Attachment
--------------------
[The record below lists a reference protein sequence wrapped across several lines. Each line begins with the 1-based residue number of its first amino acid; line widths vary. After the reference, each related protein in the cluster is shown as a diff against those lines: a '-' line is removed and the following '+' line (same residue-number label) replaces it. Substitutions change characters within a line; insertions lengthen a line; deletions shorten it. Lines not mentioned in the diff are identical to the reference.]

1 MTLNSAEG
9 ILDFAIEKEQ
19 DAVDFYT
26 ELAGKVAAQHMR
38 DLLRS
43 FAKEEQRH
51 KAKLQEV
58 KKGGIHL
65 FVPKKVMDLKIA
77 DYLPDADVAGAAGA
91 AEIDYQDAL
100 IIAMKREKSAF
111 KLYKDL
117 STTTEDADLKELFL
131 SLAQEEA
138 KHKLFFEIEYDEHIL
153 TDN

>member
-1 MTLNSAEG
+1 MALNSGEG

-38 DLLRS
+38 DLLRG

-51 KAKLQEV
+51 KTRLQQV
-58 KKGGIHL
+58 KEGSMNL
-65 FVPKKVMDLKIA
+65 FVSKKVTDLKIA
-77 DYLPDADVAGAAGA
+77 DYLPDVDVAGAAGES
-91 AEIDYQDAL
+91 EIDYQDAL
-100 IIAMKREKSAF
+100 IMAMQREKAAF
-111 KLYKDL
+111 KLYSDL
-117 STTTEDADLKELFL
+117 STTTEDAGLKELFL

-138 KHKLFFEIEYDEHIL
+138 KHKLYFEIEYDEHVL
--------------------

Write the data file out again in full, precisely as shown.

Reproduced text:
[The record below lists a reference protein sequence wrapped across several lines. Each line begins with the 1-based residue number of its first amino acid; line widths vary. After the reference, each related protein in the cluster is shown as a diff against those lines: a '-' line is removed and the following '+' line (same residue-number label) replaces it. Substitutions change characters within a line; insertions lengthen a line; deletions shorten it. Lines not mentioned in the diff are identical to the reference.]

1 MTLNSAEG
9 ILDFAIEKEQ
19 DAVDFYT
26 ELAGKVAAQHMR
38 DLLRS
43 FAKEEQRH
51 KAKLQEV
58 KKGGIHL
65 FVPKKVMDLKIA
77 DYLPDADVAGAAGA
91 AEIDYQDAL
100 IIAMKREKSAF
111 KLYKDL
117 STTTEDADLKELFL
131 SLAQEEA
138 KHKLFFEIEYDEHIL
153 TDN

>member
-1 MTLNSAEG
+1 MALNSGEG

-38 DLLRS
+38 DLLRG

-51 KAKLQEV
+51 KTRLQQV
-58 KKGGIHL
+58 KEGSMNL
-65 FVPKKVMDLKIA
+65 FVSKKVTDLKIA
-77 DYLPDADVAGAAGA
+77 DYLPDVDVAGAAGES
-91 AEIDYQDAL
+91 EIDYQDAL
-100 IIAMKREKSAF
+100 IMAMQREKAAF
-111 KLYKDL
+111 KLYSDL
-117 STTTEDADLKELFL
+117 STTTEDAGLKELFL

-138 KHKLFFEIEYDEHIL
+138 KHKLYFEIEYDEHVL